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Posts tagged ‘limes’

Lime Marmalade

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Lime Marmalade is my favourite preserve to make and is always delicious with a beautiful tang and slight bitterness, which all of the best marmalades have. Limes are plentiful right now and at the peak of their season in mid Autumn. My lime tree was bursting with fruit, and the crop was the best I’ve seen. Lime marmalade is relatively uncomplicated to make with no seeds to deal with, and a good one to start with if you haven’t made marmalade before. All you need is limes, sugar and water. I started with around a dozen limes, but you can successfully make lime marmalade with half that, and this recipe is very flexible. If you are a beginner, it is best to start with smaller batches, rather than one large one.
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Top and tail the limes, cut into half longways, and thinly slice. For Show work, you need to slice very finely. Put the lime slices in a large container, just cover with water and soak (covered) overnight or at least three to four hours.
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Next, put the limes and soaking liquid in a large pan, bring to the boil and simmer (covered) for an hour. This is an important step to soften the peel, which will not soften any further once you add the sugar.
If you want to be sure of how much sugar to add, test for pectin (1 teaspoon mixture to three teaspoons methylated spirits), and tip the mixture onto a white saucer. If you have large clots, add the sugar cup for cup. If smaller (which is unlikely as limes are rich in pectin), you should add less sugar, closer to 3/4 cup sugar to each cup of mixture. In this case I added the same amount of sugar to the pan as the lime mixture. Note: you will be adding a lot of sugar, but this is important as it preserves the mixture, and fortunately you only eat a small amount of the marmalade at at time!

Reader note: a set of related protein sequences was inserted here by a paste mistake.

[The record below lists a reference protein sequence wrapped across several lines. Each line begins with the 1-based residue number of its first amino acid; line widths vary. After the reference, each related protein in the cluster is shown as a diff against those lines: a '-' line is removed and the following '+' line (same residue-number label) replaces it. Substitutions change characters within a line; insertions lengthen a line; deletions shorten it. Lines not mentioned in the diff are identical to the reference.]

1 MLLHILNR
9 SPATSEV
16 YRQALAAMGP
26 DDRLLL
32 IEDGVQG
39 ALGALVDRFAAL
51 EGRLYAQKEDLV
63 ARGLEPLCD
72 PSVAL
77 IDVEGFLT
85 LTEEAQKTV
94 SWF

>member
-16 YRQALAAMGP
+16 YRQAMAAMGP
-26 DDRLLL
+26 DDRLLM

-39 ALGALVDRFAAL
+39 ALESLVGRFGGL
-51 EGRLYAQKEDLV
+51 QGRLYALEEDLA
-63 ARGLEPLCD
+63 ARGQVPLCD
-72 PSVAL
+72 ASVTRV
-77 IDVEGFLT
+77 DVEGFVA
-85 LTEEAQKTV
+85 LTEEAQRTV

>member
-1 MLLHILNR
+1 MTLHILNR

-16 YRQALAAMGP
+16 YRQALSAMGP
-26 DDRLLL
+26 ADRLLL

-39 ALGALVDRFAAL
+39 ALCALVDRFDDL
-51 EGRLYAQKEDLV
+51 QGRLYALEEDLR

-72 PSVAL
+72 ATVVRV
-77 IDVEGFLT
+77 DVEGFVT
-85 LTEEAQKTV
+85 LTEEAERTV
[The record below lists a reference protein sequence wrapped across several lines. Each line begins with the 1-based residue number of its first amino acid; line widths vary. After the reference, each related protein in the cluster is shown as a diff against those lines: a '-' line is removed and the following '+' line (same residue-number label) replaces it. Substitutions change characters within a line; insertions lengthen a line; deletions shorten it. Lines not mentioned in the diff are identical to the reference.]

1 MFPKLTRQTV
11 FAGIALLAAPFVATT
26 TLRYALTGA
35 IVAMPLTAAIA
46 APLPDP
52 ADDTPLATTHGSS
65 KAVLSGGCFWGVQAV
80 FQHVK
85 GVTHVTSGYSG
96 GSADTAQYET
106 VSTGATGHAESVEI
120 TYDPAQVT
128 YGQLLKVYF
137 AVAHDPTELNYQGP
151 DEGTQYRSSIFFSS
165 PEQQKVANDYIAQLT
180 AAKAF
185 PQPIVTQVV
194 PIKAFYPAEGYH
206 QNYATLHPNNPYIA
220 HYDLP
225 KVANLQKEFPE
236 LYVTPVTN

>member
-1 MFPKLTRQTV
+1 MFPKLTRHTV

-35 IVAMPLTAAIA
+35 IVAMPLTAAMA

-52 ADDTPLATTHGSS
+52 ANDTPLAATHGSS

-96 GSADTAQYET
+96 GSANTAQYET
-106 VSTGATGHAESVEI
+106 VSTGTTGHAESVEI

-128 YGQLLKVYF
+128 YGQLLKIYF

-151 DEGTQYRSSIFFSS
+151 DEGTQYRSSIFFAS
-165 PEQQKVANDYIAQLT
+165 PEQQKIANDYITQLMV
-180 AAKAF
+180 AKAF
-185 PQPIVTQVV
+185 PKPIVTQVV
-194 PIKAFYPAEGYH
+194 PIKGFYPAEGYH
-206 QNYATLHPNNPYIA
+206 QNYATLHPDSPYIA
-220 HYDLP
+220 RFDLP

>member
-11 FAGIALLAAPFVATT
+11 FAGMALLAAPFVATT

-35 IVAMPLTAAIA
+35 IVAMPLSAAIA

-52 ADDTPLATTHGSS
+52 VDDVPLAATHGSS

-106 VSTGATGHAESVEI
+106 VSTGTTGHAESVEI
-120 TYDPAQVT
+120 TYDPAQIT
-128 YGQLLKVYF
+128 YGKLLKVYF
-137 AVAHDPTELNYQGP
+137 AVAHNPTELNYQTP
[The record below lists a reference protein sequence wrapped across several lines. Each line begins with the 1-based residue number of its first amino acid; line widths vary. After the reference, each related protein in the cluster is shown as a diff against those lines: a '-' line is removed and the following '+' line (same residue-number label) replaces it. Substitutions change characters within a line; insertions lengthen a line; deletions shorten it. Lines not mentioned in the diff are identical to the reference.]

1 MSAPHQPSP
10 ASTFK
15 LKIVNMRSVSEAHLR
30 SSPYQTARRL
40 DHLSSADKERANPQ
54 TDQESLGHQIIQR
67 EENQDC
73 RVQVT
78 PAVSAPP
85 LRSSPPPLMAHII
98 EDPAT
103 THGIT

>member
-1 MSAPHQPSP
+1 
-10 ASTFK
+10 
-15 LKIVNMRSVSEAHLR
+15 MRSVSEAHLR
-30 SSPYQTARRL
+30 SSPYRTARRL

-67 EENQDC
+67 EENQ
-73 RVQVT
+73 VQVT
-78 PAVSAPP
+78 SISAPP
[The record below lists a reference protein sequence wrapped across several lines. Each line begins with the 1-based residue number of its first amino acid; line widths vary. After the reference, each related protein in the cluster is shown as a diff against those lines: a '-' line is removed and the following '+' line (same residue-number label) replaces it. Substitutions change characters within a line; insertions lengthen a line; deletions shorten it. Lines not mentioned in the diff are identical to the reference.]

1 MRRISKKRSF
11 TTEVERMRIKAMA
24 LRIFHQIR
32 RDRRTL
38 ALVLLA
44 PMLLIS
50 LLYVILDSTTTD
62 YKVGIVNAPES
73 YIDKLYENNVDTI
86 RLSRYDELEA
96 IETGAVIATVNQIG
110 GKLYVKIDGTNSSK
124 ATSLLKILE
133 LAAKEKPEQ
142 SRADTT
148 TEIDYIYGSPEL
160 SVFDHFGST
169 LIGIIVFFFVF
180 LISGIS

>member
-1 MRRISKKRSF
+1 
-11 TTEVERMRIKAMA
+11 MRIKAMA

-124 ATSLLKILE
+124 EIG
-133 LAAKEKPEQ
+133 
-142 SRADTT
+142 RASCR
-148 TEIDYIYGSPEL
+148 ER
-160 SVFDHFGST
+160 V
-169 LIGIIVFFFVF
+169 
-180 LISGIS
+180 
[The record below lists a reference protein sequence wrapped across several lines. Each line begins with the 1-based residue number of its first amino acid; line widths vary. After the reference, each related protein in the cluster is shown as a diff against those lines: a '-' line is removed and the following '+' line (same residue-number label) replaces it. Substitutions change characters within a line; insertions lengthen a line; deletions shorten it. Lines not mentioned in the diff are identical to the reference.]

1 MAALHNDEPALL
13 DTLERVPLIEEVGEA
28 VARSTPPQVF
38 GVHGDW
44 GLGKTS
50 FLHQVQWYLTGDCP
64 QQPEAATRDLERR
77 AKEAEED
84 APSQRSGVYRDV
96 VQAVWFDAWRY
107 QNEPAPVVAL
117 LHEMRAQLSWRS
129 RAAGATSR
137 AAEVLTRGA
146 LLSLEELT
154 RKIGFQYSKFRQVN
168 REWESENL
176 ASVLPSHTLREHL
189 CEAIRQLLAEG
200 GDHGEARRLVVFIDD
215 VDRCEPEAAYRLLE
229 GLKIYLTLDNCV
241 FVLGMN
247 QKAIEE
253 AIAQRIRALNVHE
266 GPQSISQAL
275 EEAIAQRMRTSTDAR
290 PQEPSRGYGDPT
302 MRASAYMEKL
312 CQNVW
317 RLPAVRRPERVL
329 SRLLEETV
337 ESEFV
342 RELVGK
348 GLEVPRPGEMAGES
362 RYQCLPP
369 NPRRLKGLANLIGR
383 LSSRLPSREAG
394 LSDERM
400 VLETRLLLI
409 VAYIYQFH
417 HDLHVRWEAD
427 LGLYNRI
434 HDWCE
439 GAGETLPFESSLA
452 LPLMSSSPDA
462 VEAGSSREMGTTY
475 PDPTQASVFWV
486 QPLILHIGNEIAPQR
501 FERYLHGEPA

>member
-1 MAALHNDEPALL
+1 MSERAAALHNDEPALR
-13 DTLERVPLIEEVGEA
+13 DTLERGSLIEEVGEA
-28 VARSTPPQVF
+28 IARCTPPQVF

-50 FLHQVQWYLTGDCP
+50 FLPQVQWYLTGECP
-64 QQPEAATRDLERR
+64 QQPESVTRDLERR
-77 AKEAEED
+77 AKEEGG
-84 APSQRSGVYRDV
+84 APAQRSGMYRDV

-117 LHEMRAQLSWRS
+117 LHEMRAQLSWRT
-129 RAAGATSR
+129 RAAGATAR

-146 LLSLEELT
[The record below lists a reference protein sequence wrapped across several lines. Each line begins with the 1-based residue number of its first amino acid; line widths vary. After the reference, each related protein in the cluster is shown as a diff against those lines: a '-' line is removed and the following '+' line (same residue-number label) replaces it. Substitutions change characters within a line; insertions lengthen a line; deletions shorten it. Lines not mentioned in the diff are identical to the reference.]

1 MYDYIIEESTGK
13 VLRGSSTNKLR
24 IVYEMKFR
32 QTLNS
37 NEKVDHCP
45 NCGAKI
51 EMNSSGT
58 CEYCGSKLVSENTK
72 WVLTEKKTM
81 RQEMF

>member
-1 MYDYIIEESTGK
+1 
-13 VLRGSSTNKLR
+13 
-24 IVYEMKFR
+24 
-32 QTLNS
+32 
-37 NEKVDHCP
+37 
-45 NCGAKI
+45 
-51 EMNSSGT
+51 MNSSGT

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After adding sugar to the pan, add your candy thermometer (if you have one), and turn on the heat, ensuring that you allow the sugar to fully dissolve before it comes to the boil. At that point, boil the mixture rapidly until it comes to setting point, which is 104 degrees. The mixture at that point will come to a rolling boil, and will spit. You can also test for set using a small amount on a cold plate which will wrinkle, or use the spoon test, where the thickened mixture will “sheet” off the spoon. Watch the pan carefully at this point, as it will have a tendency to boil over. If this happens, when you are finished, add water to the spill and it is easy to clean up.
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When the mixture reaches setting point, take it off the heat and allow to sit for 15 minutes so that the peel will distribute evenly. Don’t leave it too long, or the marmalade will jell in the pan. After letting it sit, take your heated jug and sterilised and heated jars, and carefully pour the marmalade into each jar using oven mits and protection.
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Fill each jar to the top and seal immediately with the lid. image
Finish filling all of the bottles and don’t move them until they are cold, so that the marmalade can properly set in the jar. I made around a dozen bottles from this batch. If properly prepared and sterilised jars are used the marmalade will keep for 6-12 months. Enjoy!

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